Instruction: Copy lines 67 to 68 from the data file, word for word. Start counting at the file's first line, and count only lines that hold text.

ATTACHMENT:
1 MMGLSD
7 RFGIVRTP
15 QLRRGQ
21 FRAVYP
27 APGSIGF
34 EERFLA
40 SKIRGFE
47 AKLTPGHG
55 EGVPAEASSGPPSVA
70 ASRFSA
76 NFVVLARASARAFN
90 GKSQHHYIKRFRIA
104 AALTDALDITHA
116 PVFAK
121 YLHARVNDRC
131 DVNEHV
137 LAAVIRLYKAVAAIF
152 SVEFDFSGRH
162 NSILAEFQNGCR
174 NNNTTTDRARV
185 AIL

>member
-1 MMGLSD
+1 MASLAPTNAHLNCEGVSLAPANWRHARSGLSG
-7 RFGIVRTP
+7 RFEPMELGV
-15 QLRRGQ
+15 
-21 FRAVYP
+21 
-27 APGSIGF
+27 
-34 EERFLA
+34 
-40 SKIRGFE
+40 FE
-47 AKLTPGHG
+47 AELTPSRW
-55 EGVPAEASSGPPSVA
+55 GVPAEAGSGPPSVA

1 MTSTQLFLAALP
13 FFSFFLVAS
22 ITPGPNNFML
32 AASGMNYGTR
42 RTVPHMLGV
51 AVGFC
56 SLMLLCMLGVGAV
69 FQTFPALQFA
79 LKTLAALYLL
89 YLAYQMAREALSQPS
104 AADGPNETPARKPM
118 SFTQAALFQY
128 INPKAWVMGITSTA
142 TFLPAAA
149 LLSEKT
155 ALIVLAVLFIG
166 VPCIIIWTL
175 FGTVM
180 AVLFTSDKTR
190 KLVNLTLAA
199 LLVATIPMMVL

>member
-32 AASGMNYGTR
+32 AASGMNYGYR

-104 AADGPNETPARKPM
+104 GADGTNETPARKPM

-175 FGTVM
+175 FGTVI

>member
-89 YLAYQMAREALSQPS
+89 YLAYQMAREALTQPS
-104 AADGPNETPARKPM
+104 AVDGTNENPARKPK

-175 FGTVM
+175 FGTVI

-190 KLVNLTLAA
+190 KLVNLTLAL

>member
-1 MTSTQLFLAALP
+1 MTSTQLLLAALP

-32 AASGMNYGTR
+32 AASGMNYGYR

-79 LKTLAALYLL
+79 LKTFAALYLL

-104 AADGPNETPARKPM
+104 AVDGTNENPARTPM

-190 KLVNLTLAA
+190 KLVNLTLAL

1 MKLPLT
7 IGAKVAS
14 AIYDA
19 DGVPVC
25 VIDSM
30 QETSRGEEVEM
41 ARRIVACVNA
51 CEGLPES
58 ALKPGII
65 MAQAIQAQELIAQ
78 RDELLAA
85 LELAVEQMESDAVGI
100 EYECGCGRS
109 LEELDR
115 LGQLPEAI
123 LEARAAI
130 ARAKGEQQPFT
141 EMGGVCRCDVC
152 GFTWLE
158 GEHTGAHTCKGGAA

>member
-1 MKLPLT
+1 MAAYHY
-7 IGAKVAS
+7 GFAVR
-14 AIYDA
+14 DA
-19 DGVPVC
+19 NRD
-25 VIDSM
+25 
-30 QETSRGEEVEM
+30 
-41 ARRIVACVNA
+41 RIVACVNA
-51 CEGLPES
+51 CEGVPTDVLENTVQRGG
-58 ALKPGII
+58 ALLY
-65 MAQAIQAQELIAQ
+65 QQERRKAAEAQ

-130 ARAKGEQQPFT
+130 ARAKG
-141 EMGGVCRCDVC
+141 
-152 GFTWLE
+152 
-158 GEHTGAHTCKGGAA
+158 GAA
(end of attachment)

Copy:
-175 FGTVM
+175 FGTVI